A Lot or a Little?
What you will—and won't—find in this book.
Romantic fantasy meant to entertain, but "tabula rasa" is defined.
It's not enough to love someone: You have to act on those feelings to let the person know you love him or her.
Positive Role Models
Narrator Twylla has little to offer other than her beauty and her amazing singing voice. She spends most of her time wringing her hands or wallowing in self-pity. Eventually, she wakes up to her own hypocrisy, educates herself, and learns to be comfortable in her own skin. Everyone else, including the rivals for her affection, lies to Twylla or enables the lies she lives by. And, of course, there's the evil queen.
Violence & Scariness
Torturing prisoners briefly described. Detailed description of blood after an execution by poisoning; blood mentioned a few other times. Execution by being eaten by dogs heard in the distance. Rape alluded to. One sword fight described without gore. Man beaten and kicked until unconscious. Several hard slaps.
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Sex, Romance & Nudity
Several kisses; one or two include detailed descriptions with tongues. Lovers snuggle. Narrator Twylla has sex twice but it's not described; she and her lover are in bed, entwined afterward.
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Drinking, Drugs & Smoking
Wine frequently drunk with meals and occasionally to calm nerves; brandy also used to calm nerves once or twice. Fictional poison's used in executions, and Twylla's tested for immunity to it by ceremoniously drinking some once a month.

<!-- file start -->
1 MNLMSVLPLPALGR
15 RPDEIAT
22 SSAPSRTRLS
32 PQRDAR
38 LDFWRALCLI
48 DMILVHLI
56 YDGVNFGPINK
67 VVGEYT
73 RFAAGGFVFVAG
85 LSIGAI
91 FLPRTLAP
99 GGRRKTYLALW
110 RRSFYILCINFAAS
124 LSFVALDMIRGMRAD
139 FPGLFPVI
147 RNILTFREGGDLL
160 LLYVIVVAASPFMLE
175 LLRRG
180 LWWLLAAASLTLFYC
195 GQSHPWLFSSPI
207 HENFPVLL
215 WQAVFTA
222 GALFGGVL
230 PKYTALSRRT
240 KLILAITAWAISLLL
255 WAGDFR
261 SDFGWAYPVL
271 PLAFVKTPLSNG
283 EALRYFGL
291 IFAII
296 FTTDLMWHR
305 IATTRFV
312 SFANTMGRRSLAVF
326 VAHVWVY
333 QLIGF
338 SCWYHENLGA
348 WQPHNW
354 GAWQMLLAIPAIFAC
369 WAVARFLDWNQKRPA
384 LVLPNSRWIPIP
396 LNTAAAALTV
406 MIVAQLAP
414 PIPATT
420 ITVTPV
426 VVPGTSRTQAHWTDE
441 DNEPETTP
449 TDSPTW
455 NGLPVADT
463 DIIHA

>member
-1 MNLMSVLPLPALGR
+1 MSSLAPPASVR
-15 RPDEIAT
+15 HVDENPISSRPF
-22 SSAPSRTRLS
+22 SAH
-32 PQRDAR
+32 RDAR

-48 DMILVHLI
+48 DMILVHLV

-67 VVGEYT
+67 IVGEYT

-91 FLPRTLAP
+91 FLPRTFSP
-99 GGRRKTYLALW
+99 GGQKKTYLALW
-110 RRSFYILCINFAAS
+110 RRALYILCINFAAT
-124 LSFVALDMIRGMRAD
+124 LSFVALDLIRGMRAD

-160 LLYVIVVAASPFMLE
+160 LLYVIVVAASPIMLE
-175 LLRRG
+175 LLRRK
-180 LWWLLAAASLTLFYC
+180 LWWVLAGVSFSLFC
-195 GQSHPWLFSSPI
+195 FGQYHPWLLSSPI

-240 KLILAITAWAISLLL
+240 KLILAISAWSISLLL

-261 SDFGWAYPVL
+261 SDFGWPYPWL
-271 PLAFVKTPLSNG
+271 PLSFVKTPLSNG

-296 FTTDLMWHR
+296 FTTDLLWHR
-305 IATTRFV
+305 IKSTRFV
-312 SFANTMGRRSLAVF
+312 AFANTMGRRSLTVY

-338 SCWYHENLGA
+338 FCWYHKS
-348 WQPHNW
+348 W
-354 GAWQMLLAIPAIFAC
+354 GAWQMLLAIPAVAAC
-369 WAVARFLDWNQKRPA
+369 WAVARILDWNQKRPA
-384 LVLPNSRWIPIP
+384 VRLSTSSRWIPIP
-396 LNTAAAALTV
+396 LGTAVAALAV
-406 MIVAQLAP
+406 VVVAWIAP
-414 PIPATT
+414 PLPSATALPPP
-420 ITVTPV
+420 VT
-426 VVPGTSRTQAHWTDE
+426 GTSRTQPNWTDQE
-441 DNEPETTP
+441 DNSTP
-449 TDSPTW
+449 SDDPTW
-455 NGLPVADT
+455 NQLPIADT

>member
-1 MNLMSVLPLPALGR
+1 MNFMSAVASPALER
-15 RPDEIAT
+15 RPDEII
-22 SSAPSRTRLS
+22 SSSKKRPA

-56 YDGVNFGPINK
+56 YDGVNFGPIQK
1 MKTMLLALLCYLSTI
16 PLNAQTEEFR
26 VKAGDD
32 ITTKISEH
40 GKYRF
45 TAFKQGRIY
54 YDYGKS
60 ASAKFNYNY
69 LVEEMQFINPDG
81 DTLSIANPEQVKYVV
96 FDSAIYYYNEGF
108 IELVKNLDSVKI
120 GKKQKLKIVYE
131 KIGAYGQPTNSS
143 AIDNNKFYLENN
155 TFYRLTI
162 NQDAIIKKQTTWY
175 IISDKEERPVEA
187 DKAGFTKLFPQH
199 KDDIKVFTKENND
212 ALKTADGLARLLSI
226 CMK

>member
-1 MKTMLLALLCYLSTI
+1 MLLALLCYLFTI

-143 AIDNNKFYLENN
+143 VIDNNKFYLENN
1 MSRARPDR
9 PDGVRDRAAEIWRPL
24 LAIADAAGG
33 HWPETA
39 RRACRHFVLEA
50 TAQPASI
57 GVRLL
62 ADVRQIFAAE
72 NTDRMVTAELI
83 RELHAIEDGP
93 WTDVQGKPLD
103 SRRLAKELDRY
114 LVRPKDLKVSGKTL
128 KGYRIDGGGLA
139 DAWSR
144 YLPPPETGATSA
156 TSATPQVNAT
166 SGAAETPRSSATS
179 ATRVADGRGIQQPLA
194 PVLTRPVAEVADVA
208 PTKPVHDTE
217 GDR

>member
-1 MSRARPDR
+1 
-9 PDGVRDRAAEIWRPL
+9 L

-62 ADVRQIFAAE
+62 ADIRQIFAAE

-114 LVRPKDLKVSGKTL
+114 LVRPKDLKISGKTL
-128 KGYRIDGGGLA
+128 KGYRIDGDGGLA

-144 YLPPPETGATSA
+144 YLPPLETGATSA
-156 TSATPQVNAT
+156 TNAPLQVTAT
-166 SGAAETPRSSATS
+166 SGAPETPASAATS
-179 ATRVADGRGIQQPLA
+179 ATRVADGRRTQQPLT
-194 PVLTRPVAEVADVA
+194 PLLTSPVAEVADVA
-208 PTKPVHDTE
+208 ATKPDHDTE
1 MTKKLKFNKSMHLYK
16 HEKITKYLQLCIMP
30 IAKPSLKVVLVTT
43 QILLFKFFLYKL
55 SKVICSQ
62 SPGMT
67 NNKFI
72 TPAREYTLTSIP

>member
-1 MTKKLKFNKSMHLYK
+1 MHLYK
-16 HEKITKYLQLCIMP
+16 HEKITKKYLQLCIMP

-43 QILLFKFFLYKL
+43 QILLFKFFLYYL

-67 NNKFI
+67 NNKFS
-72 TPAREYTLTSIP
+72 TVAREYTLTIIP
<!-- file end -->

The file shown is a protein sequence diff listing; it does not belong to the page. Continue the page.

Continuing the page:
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Parents Need to Know
Parents need to know that The Sin Eater's Daughter is a romantic fantasy with an all-too-typical heroine who lets others define her, has little to offer beyond looks and talent, and waits to be rescued. The overall atmosphere is fairly dark, and the threat of death by violent means (poisoning, being eaten by dogs) looms over everything. Physical violence is rare and not gory, but blood's described in detail once and mentioned a few other times. There's some kissing, and one or two descriptions include details with tongues. The narrator has sex, but it's not directly narrated. "Slut" is used once, and "whore" twice. Characters frequently drink wine, usually with meals but sometimes to calm themselves, and drinking brandy to calm the nerves is mentioned a couple of times.
Is It Any Good?
With THE SIN EATER'S DAUGHTER, debut novelist Melinda Salisbury creates a vividly detailed, deliciously dark, rich fantasy world that immediately draws the reader in. She keeps the pages turning with a steadily building plot that sometimes surprises but is more often predictable. Salisbury finds a compelling voice for her heroine, with prose that occasionally soars, such as "delicate fingers of autumn stroking the edges of the shadows." But the third act descends into more classic, bodice-ripper-style (read "cheesy") dialogue that will no doubt make romance lovers swoon but keeps the novel from elevating itself beyond genre fiction.
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